Tuesday, January 22, 2013

The Swartz is With You (Provided You are a Lenient Prosecutor)

Aaron Swartz was a smart computer programmer/activist who sneakily downloaded millions of copyrighted articles off of JSTOR, an academic search engine, to protest academic articles being placed behind pay-walls (and possibly to distribute them via file sharing).  JSTOR said it didn't mind, but he was nevertheless prosecuted very severely by the Massachusetts US attorney, and ultimately killed himself under the strain of the lawsuit (plus the strain of mental illness, obviously).  You can read about it, plus the political fallout from it, here.

Orin Kerr has a post that, among other things, provides justification forthe prosecutors wanting to punish Swartz harshly. It can be summed up in two steps: 1. People who break duly passed democratic laws in an attempt to undermine or change them should be punished, especially when they attempt to change them through non-democratic means 2. The correct measure of punishment is specific deterrence -- what it takes to keep them from doing it again.  To use his own words:

We live in a democracy.   We might not like all the rules in a democracy, but the way to change those rules is through democratic change.  Swartz could have tried to be punished under the law to bring attention to the law in the hope of changing it through the democratic process.  But instead he had something anti-democratic in mind [IE, to circumvent JSTOR's copyrights by illegally distributing the articles]. I think it’s pretty clear that in a democratic system, that kind of anti-democratic cause is something that we should disfavor.  You can break the law to draw punishment, but the ultimate goal of traditional civil disobedience is achieving change through the legal means of democracy.  Swartz had something else in mind, it seems;  changing the law de facto by his unilateral action. Given the importance of the difference, a punishment that was the minimum sufficient to persuade Swartz to follow the law in the future seems appropriate.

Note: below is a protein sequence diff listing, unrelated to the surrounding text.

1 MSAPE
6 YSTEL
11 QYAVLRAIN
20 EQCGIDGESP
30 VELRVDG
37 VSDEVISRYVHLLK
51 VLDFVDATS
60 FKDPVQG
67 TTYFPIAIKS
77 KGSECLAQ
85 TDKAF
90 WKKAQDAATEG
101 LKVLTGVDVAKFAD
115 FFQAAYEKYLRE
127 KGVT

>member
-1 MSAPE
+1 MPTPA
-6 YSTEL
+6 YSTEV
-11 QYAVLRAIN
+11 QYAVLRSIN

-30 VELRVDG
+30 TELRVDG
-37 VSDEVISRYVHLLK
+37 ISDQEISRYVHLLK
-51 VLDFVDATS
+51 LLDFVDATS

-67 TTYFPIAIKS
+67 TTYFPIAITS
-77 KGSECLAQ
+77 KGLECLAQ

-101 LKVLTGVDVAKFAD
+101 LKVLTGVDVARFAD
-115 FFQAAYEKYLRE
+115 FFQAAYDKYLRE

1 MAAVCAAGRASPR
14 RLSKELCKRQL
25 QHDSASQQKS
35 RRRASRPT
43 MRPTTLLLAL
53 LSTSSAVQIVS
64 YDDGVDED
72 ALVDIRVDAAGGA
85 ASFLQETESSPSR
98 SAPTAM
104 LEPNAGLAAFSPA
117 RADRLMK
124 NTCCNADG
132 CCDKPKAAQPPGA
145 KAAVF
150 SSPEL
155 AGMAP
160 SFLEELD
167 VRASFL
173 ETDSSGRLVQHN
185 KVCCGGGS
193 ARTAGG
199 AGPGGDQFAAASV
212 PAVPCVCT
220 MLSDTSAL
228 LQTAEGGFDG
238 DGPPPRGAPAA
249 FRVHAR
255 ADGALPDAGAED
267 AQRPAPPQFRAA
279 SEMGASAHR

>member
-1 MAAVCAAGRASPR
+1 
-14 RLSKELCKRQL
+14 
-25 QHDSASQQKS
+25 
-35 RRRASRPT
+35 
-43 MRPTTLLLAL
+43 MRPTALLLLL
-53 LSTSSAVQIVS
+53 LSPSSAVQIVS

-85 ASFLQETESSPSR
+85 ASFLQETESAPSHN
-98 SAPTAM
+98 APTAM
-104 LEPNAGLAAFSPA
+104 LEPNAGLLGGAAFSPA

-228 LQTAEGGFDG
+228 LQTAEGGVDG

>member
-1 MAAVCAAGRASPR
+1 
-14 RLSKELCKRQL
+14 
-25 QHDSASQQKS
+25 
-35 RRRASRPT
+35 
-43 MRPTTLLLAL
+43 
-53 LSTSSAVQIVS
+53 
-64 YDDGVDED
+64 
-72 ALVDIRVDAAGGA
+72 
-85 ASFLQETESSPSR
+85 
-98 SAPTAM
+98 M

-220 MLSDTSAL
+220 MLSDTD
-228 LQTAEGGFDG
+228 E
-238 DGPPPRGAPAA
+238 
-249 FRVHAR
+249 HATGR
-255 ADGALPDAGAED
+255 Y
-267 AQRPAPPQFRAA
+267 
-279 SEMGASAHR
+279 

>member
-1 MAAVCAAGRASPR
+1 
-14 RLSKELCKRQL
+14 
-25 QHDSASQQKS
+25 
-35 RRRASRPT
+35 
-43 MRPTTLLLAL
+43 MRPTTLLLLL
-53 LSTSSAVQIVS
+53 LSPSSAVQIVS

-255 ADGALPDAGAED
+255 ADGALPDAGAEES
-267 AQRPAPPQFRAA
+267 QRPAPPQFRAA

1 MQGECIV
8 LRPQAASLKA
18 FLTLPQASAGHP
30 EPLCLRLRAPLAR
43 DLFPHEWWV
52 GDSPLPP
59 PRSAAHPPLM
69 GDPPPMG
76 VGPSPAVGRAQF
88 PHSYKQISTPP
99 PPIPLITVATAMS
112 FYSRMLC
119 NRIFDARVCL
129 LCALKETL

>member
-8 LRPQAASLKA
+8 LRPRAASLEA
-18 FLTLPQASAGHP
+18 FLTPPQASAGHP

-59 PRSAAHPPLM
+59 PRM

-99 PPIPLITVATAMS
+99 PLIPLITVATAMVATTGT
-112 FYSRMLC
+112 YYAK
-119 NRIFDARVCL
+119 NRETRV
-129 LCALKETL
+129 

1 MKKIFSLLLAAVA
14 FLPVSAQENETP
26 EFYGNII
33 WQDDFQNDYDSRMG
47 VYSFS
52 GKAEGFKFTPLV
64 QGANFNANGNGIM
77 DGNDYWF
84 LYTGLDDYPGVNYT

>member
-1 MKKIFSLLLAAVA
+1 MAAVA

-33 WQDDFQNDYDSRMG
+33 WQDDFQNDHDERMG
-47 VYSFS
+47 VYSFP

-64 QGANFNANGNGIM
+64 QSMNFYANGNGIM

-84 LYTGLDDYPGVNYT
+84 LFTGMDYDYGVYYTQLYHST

This makes no sense to me.  I can accept that people have a duty to obey democratic laws for the sake of argument, and should especially refrain from trying to change laws in non-democratic ways .  I can accept arguendo that Swartz violated that duty.

But while we have a duty to obey dumb laws, we obviously don't have a duty to fight for stupid laws.  We 1. don't have to put in any effort to see dumb laws are enforced (beyond some simple requriments, like "don't obstruct justice"), 2. can actively fight to bring down dumb laws in legal ways -- blog against 'em, protest against 'em, and 3. can even do stuff to help law breakers, provided it is legal -- represent 'em court, blog on their behalf, etc.

 In other words, when it comes to dumb laws we have a duty to not break the law and that's it.  But Kerr seems to be saying that, were I a US attorney, I would be morally obligated to do more than that.  Not just obey the law, but actively fight for it.  Makes it my life work to see that dumb laws are not broken, even above and beyond my legal duty to do so.  Because US attorneys don't have a duty to prosecute every crime they hear about, the law very specifically gives US attorneys prosecutorial discretion.  If, within that discretion, a US attorney wants to punish a lawbreaker more lightly because the law he broke was stupid, they get to (as a legal matter).  That they don't get to as a moral matter apparently rests on us saying "breaking dumb laws is bad, but none of us have a moral duty to help enforce dumb laws beyond what is legally required of us.  Except for US attorneys, upon whose shoulders alone rests the charge of preserving democracy by vigorously prosecuting those who violate dumb laws."  To me, that begs the question:  Why do *I* get to fight within the law to undermine dumb laws and help lawbreakers as much as possible, but US attorney's don't?  Or did I get that wrong, and I do in fact have a moral obligation even above my legal obligations to support dumb laws?

Basically Ortiz is arguing against prosecutorial discretion, more-or-less saying that prosecutors have a moral duty to vigorously prosecute anyone likely to be a recidivist and likely to comity crimes that undermine democratically created laws (and since most of our laws are democratically , that basically means "anyone likely to break the law again").  I think that imposes a bizarre obligation on prosecutors.  Just so, I don't think prosecutorial discretion undermines the rule of law (there are lots of ways to reign in prosecutors who abuse prosecutorial discretion, from firing them to prosecuting them to voting them out of office).  So I basically disagree all around.

Swartz didn't much harm anyone, wasn't likely to much harm anyone again, and was acting in a good cause.  He deserved, at most, a slap on the wrist.  I have no moral duty to yell at him on this blog in order to preserve our democratic laws, and prosecutors had no moral duty to harshly punish him in order to preserve dumb laws.

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